The Tipping Point of John Wesley

In his book Tipping Point, author Malcom Gladwell sites John Wesley, founder of the Methodist denomination on how he organizes the movement in a way that it spread like wildfire. He mentioned Wesley’s method because of his book tackles how an “epidemic” (craze, trend or fad) spread and succeed to be accepted by the people. Gladwell looks at the Wesley’s way of spreading Methodism a good example of such epidemic:

“In the late eighteenth and early nineteenth centuries, for example, the Methodist movement became epidemic in England and North America, tipping from 20,000 to 90,000 followers in the U.S. in the space of five or six years in the 1780s.” (pg. 172)


The book goes to say about the influential preacher secret:

“But Methodism’s founder, John Wesley, was by no means the most charismatic preacher of his era….His genius was organizational.” Wesley would travel around England and North America delivering open-air sermons to thousands of people. But he didn’t just preach. He also stayed long enough in each town to form the most enthusiastic of his converts into religious societies, which in turn he subdivided into smaller classes of a dozen or so people. Converts were required to attend weekly meetings and to adhere to a strict code of conduct. If they failed to live up to Methodist standards, they were expelled from the group.This was a group, in other words, that stood for something. Over the course of his life, Wesley traveled ceaselessly among these groups, covering as much as four thousand miles a year by horseback, reinforcing the tenets of Methodist belief. He was a classic Connector. He was a super Paul Revere. The difference is, though, that he wasn’t one person with ties to many other people. He was one person with ties to many groups, which is a small but critical distinction. Wesley realized that if you wanted to bring about a fundamental change in people’s belief and behavior, a change that would persist and serve as an example to others, you needed to create a community around them, where those new beliefs could be practiced and expressed and nurtured.” (pp. 172-173)


Gladwell’s observations on John Wesley’s method in his book was a good one.  Very commendable. But the truth is, it’s more than that. Let me point out two things:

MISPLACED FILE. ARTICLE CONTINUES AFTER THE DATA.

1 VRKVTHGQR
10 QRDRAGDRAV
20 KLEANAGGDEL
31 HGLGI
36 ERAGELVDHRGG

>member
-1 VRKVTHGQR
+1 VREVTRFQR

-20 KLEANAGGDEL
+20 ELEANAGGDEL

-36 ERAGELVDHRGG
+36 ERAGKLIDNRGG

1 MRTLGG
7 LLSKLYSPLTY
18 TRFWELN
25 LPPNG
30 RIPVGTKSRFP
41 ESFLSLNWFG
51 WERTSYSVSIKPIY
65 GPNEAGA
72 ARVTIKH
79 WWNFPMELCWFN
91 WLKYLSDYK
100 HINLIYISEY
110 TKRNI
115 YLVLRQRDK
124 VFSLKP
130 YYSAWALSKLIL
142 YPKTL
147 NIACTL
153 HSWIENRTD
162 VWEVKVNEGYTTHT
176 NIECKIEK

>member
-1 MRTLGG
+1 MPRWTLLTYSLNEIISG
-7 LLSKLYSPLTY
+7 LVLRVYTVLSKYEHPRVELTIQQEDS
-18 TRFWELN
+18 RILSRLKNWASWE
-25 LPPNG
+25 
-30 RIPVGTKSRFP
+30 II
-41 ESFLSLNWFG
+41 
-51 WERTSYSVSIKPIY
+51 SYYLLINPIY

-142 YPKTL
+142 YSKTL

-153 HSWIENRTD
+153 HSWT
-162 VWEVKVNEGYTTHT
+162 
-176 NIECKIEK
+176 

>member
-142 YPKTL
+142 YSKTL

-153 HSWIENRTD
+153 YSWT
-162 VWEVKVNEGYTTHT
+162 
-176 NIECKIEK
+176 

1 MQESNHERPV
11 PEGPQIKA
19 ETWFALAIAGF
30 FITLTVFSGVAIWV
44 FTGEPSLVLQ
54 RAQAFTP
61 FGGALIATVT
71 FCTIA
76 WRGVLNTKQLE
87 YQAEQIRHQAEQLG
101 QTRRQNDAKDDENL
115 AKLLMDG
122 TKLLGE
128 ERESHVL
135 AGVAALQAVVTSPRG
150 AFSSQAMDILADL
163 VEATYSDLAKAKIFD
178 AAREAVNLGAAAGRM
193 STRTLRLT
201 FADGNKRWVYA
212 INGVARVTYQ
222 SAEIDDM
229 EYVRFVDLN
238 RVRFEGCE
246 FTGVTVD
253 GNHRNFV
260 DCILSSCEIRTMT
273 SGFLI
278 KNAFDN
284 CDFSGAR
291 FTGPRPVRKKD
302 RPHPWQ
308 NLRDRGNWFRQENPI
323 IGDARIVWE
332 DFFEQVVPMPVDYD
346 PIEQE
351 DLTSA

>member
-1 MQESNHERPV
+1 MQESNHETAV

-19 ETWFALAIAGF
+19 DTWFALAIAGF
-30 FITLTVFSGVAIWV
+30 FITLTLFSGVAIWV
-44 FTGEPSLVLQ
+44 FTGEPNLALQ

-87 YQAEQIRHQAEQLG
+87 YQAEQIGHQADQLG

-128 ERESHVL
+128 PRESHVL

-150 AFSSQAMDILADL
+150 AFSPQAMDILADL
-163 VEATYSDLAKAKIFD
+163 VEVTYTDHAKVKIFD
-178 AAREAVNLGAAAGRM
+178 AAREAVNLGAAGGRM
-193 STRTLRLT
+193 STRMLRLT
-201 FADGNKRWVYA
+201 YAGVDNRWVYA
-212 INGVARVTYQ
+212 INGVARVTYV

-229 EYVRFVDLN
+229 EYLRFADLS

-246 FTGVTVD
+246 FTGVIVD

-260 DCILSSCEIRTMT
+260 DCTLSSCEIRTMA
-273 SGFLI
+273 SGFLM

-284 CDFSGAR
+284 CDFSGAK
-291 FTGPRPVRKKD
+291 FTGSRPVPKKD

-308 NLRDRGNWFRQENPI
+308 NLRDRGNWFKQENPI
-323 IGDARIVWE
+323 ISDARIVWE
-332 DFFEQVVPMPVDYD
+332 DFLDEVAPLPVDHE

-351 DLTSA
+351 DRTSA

1. We can easily dismiss that a church rapid growth is by the leader’s initiative or his assets. The world simply put it that way and eventually a rapid developing church, movement, or a group can be line up on company, latest fashion trends or business success. Sometimes you can’t spot the differences. The reality is God used John Wesley to spread the gospel and built His church. That’s the secret.
  2.  Church and corporate entities are both under the sovereignty of God. But the church has a special part in God’s heart. The church is God’s bride. The church or the body of Christ composed of saved sinners, comes together to worship God and find nourishment on God’s Word the Bible. We interact with fellow believers and participate for the Great Commission. We also are to serve our brothers and sisters in Christ as well as the unbelievers in the hope to bring them to Christ. Our business affiliation or work places are to be considered our mission field. We carry orders from the church. It’s in the church we learn the lesson but our practical application of it is in secular organization whether we work or study there.

John Wesley as well as every preachers God called throughout the centuries to produce revivals has a sort of tipping point. God being full of grace and mercy gave different gifts to these men to win people to the gospel. If you’re a Christian tell God in what area will you be useful to Him. Let us be totally dependent to Him in every ministry we have. And only by Him and through Him your ministry might be the next tipping point.


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